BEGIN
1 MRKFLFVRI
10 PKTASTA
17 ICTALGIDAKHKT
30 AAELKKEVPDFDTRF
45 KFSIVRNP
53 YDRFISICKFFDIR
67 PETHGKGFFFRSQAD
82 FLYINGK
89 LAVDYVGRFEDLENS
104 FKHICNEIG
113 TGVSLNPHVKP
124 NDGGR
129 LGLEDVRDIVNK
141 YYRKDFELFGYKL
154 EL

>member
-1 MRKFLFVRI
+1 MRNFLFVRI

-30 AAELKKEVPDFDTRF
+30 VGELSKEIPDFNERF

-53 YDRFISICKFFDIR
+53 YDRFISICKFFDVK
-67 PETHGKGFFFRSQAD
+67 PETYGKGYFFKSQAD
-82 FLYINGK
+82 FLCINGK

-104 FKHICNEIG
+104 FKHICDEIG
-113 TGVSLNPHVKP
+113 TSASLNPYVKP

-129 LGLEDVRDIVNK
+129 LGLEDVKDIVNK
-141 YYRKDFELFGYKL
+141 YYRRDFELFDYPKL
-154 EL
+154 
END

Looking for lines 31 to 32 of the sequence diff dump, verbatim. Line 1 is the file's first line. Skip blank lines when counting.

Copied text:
-129 LGLEDVRDIVNK
+129 LGLEDVKDIVNK